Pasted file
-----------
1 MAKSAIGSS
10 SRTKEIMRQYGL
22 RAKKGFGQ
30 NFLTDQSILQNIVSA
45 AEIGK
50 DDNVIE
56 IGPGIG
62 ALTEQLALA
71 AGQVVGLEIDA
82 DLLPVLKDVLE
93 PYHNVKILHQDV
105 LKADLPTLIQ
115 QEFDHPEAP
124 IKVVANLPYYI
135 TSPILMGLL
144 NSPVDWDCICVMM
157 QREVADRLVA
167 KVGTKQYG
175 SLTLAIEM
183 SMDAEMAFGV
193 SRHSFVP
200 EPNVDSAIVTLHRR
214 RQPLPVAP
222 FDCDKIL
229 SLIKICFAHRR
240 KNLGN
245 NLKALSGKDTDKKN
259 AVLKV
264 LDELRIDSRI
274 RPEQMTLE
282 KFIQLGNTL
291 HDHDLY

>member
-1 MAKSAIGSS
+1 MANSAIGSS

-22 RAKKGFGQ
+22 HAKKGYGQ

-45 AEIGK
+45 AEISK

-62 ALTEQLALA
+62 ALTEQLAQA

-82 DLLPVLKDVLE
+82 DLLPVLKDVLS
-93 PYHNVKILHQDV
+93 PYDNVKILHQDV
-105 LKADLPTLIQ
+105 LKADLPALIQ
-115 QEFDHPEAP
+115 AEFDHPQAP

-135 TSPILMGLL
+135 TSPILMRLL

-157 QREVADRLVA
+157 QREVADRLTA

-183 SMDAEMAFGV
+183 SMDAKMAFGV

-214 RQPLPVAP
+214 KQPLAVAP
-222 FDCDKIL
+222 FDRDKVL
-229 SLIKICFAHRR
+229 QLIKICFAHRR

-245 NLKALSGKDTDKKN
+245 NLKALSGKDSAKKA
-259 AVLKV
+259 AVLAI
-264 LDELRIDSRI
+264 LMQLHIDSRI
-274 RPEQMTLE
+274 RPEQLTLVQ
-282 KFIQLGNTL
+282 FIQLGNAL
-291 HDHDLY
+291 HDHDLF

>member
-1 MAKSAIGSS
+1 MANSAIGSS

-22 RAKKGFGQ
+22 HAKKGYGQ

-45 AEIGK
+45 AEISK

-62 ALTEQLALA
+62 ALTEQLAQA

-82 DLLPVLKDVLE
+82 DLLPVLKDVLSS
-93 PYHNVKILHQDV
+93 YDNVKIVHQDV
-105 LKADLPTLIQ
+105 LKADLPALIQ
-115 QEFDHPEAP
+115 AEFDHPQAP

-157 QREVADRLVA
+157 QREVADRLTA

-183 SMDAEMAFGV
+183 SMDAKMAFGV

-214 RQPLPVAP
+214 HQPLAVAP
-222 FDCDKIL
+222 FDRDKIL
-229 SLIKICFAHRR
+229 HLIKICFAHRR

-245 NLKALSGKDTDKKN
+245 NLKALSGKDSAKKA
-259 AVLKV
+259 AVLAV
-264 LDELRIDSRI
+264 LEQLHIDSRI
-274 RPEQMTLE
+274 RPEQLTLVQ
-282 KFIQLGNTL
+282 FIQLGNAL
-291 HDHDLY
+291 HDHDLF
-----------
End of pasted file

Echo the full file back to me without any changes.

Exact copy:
1 MAKSAIGSS
10 SRTKEIMRQYGL
22 RAKKGFGQ
30 NFLTDQSILQNIVSA
45 AEIGK
50 DDNVIE
56 IGPGIG
62 ALTEQLALA
71 AGQVVGLEIDA
82 DLLPVLKDVLE
93 PYHNVKILHQDV
105 LKADLPTLIQ
115 QEFDHPEAP
124 IKVVANLPYYI
135 TSPILMGLL
144 NSPVDWDCICVMM
157 QREVADRLVA
167 KVGTKQYG
175 SLTLAIEM
183 SMDAEMAFGV
193 SRHSFVP
200 EPNVDSAIVTLHRR
214 RQPLPVAP
222 FDCDKIL
229 SLIKICFAHRR
240 KNLGN
245 NLKALSGKDTDKKN
259 AVLKV
264 LDELRIDSRI
274 RPEQMTLE
282 KFIQLGNTL
291 HDHDLY

>member
-1 MAKSAIGSS
+1 MANSAIGSS

-22 RAKKGFGQ
+22 HAKKGYGQ

-45 AEIGK
+45 AEISK

-62 ALTEQLALA
+62 ALTEQLAQA

-82 DLLPVLKDVLE
+82 DLLPVLKDVLS
-93 PYHNVKILHQDV
+93 PYDNVKILHQDV
-105 LKADLPTLIQ
+105 LKADLPALIQ
-115 QEFDHPEAP
+115 AEFDHPQAP

-135 TSPILMGLL
+135 TSPILMRLL

-157 QREVADRLVA
+157 QREVADRLTA

-183 SMDAEMAFGV
+183 SMDAKMAFGV

-214 RQPLPVAP
+214 KQPLAVAP
-222 FDCDKIL
+222 FDRDKVL
-229 SLIKICFAHRR
+229 QLIKICFAHRR

-245 NLKALSGKDTDKKN
+245 NLKALSGKDSAKKA
-259 AVLKV
+259 AVLAI
-264 LDELRIDSRI
+264 LMQLHIDSRI
-274 RPEQMTLE
+274 RPEQLTLVQ
-282 KFIQLGNTL
+282 FIQLGNAL
-291 HDHDLY
+291 HDHDLF

>member
-1 MAKSAIGSS
+1 MANSAIGSS

-22 RAKKGFGQ
+22 HAKKGYGQ

-45 AEIGK
+45 AEISK

-62 ALTEQLALA
+62 ALTEQLAQA

-82 DLLPVLKDVLE
+82 DLLPVLKDVLSS
-93 PYHNVKILHQDV
+93 YDNVKIVHQDV
-105 LKADLPTLIQ
+105 LKADLPALIQ
-115 QEFDHPEAP
+115 AEFDHPQAP

-157 QREVADRLVA
+157 QREVADRLTA

-183 SMDAEMAFGV
+183 SMDAKMAFGV

-214 RQPLPVAP
+214 HQPLAVAP
-222 FDCDKIL
+222 FDRDKIL
-229 SLIKICFAHRR
+229 HLIKICFAHRR

-245 NLKALSGKDTDKKN
+245 NLKALSGKDSAKKA
-259 AVLKV
+259 AVLAV
-264 LDELRIDSRI
+264 LEQLHIDSRI
-274 RPEQMTLE
+274 RPEQLTLVQ
-282 KFIQLGNTL
+282 FIQLGNAL
-291 HDHDLY
+291 HDHDLF